But Serbia seems pretty serious about the possibility of war. Last week, the country’s president, Aleksandar Vučić, visited Serbian troops on the border with Kosovo. Members of Vučić’s advisory team have floated the idea of sending armed forces into Kosovo and declaring it an occupied territory. The fact that Russia, Serbia’s ally, has also come out against Kosovo’s newly-founded army has certainly been no small factor in emboldening the Serbs. Of course the potential for Russian involvement with a Serbian incursion adds a whole new dimension to this schism. The U.S. would be forced to support Kosovo’s “natural right” of self defense (to paraphrase Ambassador Kosnett) with more than just words. The burden on the U.S. may only increase in light of NATO’s growing opposition to Kosovo government policy. NATO leaders have stated that they may have to re-assess its commitment to Kosovo. “NATO supports the development of the Kosovo Security Force under its current mandate. With the change of mandate, the North Atlantic Council will now have to re-examine the level of NATO’s engagement with the Kosovo Security Force,” said NATO Secretary-General Jens Stoltenberg in a recent statement.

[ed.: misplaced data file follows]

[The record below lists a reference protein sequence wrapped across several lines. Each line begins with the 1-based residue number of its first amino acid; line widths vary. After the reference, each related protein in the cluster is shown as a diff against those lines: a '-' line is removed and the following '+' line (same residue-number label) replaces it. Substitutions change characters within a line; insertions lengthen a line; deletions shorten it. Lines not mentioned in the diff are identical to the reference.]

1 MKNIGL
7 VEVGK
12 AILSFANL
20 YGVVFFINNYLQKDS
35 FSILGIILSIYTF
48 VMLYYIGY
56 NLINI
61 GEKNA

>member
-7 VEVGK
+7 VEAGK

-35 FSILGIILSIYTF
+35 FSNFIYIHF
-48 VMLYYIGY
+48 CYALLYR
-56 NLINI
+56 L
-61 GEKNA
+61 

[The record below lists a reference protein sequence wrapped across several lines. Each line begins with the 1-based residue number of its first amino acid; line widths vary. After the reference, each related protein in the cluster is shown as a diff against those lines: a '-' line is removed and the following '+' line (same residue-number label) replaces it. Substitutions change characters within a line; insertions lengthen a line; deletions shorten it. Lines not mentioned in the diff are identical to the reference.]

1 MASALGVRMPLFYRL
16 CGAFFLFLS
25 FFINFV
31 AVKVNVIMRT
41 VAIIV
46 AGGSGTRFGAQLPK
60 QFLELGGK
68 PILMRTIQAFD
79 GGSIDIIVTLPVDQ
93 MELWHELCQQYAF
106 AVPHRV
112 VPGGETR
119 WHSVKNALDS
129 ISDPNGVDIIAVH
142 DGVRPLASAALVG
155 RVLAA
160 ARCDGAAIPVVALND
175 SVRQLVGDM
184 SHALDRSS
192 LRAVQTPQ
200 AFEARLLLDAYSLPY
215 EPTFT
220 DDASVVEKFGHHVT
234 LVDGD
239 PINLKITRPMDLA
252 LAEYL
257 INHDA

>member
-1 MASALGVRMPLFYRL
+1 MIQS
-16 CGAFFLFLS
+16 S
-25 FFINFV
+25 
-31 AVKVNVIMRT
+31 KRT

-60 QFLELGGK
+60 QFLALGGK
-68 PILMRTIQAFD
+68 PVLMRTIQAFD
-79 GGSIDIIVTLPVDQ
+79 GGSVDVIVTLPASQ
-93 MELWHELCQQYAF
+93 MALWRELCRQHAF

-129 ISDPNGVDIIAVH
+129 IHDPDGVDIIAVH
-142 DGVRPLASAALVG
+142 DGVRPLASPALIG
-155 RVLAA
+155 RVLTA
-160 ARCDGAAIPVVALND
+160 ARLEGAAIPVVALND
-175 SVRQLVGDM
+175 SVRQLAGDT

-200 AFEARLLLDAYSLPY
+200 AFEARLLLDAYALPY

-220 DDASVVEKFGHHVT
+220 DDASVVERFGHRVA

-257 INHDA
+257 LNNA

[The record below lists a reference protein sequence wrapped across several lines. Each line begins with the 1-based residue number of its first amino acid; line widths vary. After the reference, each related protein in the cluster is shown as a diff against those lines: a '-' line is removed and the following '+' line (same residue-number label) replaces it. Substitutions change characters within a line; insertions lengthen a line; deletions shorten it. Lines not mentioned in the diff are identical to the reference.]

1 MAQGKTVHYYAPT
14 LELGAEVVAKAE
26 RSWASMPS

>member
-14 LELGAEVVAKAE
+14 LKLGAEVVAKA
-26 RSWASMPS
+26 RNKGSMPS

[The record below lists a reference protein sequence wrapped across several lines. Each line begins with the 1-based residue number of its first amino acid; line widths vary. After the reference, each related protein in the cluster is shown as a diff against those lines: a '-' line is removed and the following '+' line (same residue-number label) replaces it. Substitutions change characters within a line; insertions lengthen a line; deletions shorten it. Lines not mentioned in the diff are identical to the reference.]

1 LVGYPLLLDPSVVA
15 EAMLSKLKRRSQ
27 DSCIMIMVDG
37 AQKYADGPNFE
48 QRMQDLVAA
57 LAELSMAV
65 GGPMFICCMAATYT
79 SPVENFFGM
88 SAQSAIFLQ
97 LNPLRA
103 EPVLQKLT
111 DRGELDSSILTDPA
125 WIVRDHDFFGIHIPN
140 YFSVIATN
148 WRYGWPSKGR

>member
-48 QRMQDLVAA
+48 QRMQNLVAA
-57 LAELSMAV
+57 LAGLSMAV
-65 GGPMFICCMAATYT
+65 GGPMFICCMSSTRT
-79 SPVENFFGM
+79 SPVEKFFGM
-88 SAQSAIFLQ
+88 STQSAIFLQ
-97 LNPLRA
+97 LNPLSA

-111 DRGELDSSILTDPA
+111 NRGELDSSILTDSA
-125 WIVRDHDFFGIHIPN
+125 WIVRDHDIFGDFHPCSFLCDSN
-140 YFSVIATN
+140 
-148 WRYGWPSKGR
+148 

Hopefully cooler heads will prevail before the current situation devolves into the Kosovo War 2.0.

The opinions expressed here by contributors are their own and are not the view of OpsLens which seeks to provide a platform for experience-driven commentary on today's trending headlines in the U.S. and around the world. Have a different opinion or something more to add on this topic? Contact us for guidelines on submitting your own experience-driven commentary.
Samuel Siskind

Samuel Siskind studied intelligence research at the American Military University in West Virginia. He served as a squad commander in the Israeli Defense Force (IDF) Corp of Combat Engineers, in the Corps' ground battalions and later in its Intelligence Wing at regional and divisional stations. For the past five years, Samuel has worked as a consultant and researcher on physical and information security issues for private and governmental institutions, in the US, Africa, India, and Israel. He currently lives in Jerusalem.